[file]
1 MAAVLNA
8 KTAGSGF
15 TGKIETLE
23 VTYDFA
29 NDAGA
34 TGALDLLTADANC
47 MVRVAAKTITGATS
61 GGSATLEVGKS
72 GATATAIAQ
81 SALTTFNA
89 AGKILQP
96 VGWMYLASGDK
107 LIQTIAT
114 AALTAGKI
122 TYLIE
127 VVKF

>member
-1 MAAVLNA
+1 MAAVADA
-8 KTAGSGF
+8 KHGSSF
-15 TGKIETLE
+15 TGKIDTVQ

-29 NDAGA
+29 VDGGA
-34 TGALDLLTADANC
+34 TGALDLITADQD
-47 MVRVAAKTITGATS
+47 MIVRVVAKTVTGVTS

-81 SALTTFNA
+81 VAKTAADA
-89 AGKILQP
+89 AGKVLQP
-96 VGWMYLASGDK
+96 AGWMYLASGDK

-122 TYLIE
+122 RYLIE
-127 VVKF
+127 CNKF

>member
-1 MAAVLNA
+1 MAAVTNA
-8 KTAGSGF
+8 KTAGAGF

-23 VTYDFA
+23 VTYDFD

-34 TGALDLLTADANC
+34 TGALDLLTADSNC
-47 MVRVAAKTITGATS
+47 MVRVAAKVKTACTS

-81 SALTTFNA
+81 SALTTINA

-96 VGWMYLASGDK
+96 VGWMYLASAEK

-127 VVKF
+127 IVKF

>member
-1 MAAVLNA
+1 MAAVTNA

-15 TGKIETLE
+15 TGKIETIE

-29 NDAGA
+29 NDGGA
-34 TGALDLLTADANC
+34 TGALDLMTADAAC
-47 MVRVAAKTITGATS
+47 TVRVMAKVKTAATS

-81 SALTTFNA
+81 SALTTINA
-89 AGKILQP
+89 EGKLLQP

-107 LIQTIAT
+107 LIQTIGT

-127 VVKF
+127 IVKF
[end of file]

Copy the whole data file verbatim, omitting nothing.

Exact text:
1 MAAVLNA
8 KTAGSGF
15 TGKIETLE
23 VTYDFA
29 NDAGA
34 TGALDLLTADANC
47 MVRVAAKTITGATS
61 GGSATLEVGKS
72 GATATAIAQ
81 SALTTFNA
89 AGKILQP
96 VGWMYLASGDK
107 LIQTIAT
114 AALTAGKI
122 TYLIE
127 VVKF

>member
-1 MAAVLNA
+1 MAAVADA
-8 KTAGSGF
+8 KHGSSF
-15 TGKIETLE
+15 TGKIDTVQ

-29 NDAGA
+29 VDGGA
-34 TGALDLLTADANC
+34 TGALDLITADQD
-47 MVRVAAKTITGATS
+47 MIVRVVAKTVTGVTS

-81 SALTTFNA
+81 VAKTAADA
-89 AGKILQP
+89 AGKVLQP
-96 VGWMYLASGDK
+96 AGWMYLASGDK

-122 TYLIE
+122 RYLIE
-127 VVKF
+127 CNKF

>member
-1 MAAVLNA
+1 MAAVTNA
-8 KTAGSGF
+8 KTAGAGF

-23 VTYDFA
+23 VTYDFD

-34 TGALDLLTADANC
+34 TGALDLLTADSNC
-47 MVRVAAKTITGATS
+47 MVRVAAKVKTACTS

-81 SALTTFNA
+81 SALTTINA

-96 VGWMYLASGDK
+96 VGWMYLASAEK

-127 VVKF
+127 IVKF

>member
-1 MAAVLNA
+1 MAAVTNA

-15 TGKIETLE
+15 TGKIETIE

-29 NDAGA
+29 NDGGA
-34 TGALDLLTADANC
+34 TGALDLMTADAAC
-47 MVRVAAKTITGATS
+47 TVRVMAKVKTAATS

-81 SALTTFNA
+81 SALTTINA
-89 AGKILQP
+89 EGKLLQP

-107 LIQTIAT
+107 LIQTIGT

-127 VVKF
+127 IVKF